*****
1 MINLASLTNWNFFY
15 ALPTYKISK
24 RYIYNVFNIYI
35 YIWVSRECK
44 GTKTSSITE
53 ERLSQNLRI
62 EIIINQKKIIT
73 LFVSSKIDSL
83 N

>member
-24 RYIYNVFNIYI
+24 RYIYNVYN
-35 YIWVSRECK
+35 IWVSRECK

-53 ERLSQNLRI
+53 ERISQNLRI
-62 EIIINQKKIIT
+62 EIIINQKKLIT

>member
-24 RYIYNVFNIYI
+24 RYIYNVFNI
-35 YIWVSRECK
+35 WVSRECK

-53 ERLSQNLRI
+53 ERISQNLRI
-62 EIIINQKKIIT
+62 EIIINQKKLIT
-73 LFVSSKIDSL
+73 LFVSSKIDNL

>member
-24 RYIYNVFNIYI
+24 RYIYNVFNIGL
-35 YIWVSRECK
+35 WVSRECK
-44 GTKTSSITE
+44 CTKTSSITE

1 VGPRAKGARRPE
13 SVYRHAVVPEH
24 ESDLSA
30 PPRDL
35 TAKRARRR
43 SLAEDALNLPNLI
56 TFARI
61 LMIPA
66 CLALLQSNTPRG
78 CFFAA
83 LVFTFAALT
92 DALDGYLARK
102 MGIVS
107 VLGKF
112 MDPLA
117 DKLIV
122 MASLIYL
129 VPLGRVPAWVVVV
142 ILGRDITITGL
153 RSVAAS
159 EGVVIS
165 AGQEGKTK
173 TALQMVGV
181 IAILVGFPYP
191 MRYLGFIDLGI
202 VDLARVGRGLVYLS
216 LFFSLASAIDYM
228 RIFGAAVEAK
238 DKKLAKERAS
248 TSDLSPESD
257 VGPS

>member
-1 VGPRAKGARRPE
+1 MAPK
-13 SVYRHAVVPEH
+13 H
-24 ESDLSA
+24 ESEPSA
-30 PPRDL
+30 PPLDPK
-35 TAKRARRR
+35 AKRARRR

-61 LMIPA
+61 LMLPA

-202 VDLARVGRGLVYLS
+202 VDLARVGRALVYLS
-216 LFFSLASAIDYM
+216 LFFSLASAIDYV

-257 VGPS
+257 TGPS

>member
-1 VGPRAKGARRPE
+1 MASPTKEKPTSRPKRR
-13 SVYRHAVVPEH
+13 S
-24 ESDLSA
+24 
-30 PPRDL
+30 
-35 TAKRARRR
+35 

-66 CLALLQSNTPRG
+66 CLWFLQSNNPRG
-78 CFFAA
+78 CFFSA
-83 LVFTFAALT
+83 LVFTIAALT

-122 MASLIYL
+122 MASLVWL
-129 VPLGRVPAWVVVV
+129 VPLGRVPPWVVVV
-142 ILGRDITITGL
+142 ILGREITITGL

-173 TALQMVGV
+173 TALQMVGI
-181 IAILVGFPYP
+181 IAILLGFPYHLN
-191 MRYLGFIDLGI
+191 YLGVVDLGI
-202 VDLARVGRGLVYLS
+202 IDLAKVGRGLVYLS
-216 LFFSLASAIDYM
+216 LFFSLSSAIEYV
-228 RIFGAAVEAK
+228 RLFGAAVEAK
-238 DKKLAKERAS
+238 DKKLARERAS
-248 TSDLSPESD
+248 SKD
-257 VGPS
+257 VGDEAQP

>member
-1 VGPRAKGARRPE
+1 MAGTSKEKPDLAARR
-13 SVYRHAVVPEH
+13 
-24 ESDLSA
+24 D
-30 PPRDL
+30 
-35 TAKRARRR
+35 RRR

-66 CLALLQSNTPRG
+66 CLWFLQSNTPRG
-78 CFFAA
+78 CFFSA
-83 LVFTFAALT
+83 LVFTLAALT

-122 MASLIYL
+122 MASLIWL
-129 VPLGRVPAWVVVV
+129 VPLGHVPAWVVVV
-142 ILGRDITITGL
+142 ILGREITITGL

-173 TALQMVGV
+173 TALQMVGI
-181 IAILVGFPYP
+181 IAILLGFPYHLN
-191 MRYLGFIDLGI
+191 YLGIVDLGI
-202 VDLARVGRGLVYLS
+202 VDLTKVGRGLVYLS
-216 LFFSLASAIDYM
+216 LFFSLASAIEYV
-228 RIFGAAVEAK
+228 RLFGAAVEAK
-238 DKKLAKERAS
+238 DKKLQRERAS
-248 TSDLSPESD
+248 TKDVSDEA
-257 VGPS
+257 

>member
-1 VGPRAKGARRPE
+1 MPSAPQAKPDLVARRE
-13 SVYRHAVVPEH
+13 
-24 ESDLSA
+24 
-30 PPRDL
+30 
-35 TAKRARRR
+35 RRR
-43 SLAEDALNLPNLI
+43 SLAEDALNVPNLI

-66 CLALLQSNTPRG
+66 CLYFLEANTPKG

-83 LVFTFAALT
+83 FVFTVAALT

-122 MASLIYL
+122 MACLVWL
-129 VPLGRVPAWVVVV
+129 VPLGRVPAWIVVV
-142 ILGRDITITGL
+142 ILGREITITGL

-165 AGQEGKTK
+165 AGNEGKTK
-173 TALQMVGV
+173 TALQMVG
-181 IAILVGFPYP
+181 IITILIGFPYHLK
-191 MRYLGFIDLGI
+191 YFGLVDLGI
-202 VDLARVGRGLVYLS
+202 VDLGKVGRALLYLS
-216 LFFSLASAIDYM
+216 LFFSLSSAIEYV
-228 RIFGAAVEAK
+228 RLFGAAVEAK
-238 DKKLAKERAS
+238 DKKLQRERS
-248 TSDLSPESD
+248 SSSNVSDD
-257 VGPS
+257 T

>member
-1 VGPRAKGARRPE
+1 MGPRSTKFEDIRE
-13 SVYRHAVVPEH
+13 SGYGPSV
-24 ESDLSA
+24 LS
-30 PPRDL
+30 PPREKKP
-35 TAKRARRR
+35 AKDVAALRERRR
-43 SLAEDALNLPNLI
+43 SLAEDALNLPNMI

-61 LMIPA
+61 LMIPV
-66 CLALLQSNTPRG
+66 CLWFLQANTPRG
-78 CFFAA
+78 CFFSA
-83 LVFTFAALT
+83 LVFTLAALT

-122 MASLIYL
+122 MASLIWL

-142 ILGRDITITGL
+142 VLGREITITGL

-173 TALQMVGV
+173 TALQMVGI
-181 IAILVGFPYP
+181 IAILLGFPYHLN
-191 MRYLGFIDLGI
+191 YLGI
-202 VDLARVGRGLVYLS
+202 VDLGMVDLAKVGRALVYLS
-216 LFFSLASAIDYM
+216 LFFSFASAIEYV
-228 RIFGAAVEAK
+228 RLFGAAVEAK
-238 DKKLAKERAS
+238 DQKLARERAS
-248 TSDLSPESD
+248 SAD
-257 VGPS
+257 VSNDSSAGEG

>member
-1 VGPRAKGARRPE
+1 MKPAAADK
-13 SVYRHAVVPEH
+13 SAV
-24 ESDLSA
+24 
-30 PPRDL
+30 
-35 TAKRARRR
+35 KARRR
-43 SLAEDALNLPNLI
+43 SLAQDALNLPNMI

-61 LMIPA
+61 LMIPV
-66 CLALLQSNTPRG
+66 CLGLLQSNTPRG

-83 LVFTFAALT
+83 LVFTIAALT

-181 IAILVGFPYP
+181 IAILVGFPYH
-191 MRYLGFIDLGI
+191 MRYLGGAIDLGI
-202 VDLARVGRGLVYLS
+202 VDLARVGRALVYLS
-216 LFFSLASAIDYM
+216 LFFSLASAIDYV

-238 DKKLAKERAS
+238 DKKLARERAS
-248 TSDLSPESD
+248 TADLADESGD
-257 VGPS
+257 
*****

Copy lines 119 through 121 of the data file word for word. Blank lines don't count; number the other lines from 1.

+216 LFFSLSSAIEYV
-228 RIFGAAVEAK
+228 RLFGAAVEAK